On this day in history : 5th January 1941 – The death of English record-breaking aviator Amy Johnson CBE – who is killed whilst delivering an RAF aircraft from Prestwick to RAF Kidlington in Oxfordshire, via Blackpool….


Amy was the first woman to fly solo from England to Australia – a journey that took 19 days…. She was also the first woman to fly from London to Moscow in under a day, completing the 1,760 mile trip in approximately 21 hours…. In her time she held World records for the fastest flights from Britain to India, Britain to South Africa and Britain to Japan….


It was in 1940, during World War 2, that she joined the newly formed Air Transport Auxiliary, transporting RAF aircraft between airfields all over Britain….and it wasn’t long before she rose to the rank of First Officer….

On the 5th of January 1941 Amy was delivering an Airspeed Oxford aircraft to RAF Kidlington, near to Oxford….the weather conditions were atrocious, with freezing fog and heavy snow…. It was a journey that should have taken ninety minutes – but four hours later Amy’s plane was seen to ditch into the water of the Thames Estuary, on the Kent coast, near to Herne Bay….

An eye-witness, who was on board a Destroyer escorting a convoy, said he saw the plane was in trouble – with the engines cutting out and restarting. He also said the aircraft had hit the sea between the Destroyer and HMS Haslemere, which was nearby…. As it made contact with the sea the plane skidded along the surface for a bit and then began to sink. The door opened and the pilot jumped out – just as the plane sank, creating a turbulence, so the pilot was lost from sight…. He then witnessed a man jumping from HMS Haslemere with a rope tied around his waist….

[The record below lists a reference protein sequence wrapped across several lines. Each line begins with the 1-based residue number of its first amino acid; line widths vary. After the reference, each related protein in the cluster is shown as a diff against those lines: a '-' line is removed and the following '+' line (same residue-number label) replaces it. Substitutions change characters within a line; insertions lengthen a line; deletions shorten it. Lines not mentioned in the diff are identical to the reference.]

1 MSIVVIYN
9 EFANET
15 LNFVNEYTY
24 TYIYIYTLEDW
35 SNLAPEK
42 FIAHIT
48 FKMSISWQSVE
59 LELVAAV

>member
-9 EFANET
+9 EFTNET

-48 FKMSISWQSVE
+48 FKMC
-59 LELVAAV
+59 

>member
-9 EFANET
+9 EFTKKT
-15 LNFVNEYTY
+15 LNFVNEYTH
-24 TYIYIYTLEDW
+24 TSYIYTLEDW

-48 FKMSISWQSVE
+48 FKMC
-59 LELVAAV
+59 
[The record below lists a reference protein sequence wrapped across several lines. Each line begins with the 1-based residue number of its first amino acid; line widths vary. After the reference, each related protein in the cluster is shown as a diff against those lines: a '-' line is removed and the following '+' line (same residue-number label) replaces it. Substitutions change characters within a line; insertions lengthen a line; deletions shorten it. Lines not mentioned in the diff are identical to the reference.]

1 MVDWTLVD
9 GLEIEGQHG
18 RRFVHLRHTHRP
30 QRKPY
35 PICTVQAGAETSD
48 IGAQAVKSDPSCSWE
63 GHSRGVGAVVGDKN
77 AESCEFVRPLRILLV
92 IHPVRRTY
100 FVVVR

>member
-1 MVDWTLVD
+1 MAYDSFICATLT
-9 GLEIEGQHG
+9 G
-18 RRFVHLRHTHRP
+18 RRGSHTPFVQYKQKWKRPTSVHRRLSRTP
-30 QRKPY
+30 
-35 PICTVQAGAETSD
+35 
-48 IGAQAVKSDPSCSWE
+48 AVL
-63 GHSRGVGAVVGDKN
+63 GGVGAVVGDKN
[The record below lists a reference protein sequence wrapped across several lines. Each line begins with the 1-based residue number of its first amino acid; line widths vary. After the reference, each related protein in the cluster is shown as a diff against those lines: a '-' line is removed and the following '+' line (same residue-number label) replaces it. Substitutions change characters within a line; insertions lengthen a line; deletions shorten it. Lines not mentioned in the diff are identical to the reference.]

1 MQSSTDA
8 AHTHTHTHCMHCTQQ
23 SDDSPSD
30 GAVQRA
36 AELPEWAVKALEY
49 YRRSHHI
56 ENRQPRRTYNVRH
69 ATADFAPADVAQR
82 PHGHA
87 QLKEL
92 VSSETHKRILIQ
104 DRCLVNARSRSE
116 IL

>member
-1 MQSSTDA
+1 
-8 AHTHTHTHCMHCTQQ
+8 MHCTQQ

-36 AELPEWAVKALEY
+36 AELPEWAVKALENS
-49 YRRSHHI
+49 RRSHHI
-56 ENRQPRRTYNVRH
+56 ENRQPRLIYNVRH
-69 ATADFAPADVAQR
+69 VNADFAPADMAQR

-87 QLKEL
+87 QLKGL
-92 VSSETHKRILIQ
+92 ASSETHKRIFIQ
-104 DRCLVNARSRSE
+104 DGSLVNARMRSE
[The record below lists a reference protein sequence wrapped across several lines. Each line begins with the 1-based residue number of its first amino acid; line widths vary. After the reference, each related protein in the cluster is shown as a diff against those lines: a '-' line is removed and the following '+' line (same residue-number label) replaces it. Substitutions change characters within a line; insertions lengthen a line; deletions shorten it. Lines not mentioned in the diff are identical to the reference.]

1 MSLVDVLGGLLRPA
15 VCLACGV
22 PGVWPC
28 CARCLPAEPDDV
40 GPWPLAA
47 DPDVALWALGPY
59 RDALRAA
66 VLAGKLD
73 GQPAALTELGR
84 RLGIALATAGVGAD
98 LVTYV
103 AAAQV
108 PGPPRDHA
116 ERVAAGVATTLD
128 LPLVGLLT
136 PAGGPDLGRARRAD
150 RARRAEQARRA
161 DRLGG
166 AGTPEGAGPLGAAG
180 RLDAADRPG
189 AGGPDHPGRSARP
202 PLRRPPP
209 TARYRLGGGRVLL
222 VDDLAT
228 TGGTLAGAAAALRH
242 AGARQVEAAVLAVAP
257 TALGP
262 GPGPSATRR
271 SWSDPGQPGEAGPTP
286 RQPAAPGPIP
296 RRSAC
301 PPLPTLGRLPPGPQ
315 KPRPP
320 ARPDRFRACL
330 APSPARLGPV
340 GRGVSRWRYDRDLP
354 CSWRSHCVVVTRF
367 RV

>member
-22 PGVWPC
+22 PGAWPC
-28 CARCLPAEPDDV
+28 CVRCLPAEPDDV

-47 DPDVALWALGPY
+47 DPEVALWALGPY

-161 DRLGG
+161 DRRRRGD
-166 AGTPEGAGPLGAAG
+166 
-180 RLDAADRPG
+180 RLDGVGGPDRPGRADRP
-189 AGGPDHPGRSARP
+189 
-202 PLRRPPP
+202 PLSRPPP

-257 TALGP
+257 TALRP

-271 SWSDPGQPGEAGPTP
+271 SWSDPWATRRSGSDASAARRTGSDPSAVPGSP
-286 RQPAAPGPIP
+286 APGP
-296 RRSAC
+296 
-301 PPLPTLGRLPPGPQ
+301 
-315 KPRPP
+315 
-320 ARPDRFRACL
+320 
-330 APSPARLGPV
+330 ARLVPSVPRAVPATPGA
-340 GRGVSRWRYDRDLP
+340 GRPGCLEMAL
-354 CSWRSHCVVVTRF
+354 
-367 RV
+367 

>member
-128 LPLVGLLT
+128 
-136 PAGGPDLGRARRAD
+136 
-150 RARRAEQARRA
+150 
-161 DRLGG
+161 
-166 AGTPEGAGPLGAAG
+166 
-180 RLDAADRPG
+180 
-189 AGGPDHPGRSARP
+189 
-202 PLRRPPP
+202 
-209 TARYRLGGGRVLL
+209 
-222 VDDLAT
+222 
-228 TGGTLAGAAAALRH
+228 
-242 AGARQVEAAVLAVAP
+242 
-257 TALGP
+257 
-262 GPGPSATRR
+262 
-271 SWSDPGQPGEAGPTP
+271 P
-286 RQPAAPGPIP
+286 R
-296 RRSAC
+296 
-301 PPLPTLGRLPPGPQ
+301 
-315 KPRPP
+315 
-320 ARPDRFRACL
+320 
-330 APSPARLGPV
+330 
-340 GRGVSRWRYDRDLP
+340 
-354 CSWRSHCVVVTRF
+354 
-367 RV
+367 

At least some of this does tie-in with the official account of what happened…. Possibly Amy’s plane ran out of fuel, after she had become lost in the fog…. The crew of HMS Haslemere, a small converted ferry being used as an escort vessel, apparently spotted Amy’s parachute as she bailed from the aircraft….and they mounted a rescue mission. The story goes that Amy called out for help and a rope was thrown to her but she was unable to grasp it…. HMS Haslemere’s Commanding Officer, Lt Cmdr Walter Fletcher, with a rope attached to him, dived in to save her – but she had disappeared beneath the surface – and he had to be pulled back on board…. Amy’s body was never found – and Lt Cmdr Fletcher died a few days later from hyperthermia…. He was awarded the Albert Medal for his bravery posthumously….


However, Amy’s death has always remained shrouded in mystery….and it is a possibility there may have been a ‘cover-up’….

One theory, however an unlikely one, is that her plane was shot down by ‘friendly fire’…. In 1999 a former member of the 58th (Kent) Heavy Anti-Aircraft Regiment claimed that an aircraft had been contacted by radio and the pilot asked to identify themselves…. Twice the wrong identification code (which was changed on a daily basis) was given…. Sixteen rounds of shells were fired and the plane crashed into the Thames Estuary…. Initially they believed they had shot down an enemy aircraft – and it was only the next day when they learned of Amy’s plight did they realise what they may have done…. Officers ordered them to keep quiet…. Experts believe this theory to be implausible – given the distance the guns were from the aircraft that Amy was flying….

In 2016 another version of what happened on board HMS Haslemere emerged….via the son of a naval reservist who had been serving as part of the crew at the time…. The ship had hit a sandbank during the rescue mission and had been put into reverse to free it…. The reservist sailor saw that Amy was getting too close to the stern and so he shouted to the Bridge to cut the engines…. An angry retort came back from one of the officers ~ “Don’t you tell me what to do!”…. A few moments later Amy was dragged beneath the boat….and was sucked into the blades of the propellers….

Of course this claim can never be verified – the reservist and his crew-mates were not called to give evidence at the enquiry….and no inquest was ever held in to Amy’s death as her body was never recovered…. Amy was 37-years-old – such a short life – but she achieved so much….and was much-loved by the British public….


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